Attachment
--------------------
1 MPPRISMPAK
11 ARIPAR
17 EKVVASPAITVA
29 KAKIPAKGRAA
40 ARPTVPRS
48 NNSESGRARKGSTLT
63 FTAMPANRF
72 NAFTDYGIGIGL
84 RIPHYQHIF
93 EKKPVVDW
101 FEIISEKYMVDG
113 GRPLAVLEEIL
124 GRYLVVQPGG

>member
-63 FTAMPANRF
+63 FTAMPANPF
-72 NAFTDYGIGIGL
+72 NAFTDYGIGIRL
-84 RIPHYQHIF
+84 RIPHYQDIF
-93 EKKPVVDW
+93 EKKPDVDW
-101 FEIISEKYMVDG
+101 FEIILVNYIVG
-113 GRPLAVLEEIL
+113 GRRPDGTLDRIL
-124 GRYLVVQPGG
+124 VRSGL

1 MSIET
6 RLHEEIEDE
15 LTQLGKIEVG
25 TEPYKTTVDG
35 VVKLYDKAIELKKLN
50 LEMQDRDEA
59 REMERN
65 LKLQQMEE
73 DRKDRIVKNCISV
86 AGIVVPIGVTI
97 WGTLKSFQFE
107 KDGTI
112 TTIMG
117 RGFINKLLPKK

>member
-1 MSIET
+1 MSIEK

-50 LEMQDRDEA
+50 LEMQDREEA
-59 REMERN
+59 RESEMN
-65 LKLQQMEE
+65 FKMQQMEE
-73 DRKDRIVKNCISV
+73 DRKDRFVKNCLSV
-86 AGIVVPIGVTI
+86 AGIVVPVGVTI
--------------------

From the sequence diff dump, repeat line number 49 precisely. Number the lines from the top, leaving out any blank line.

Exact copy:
+59 RESEMN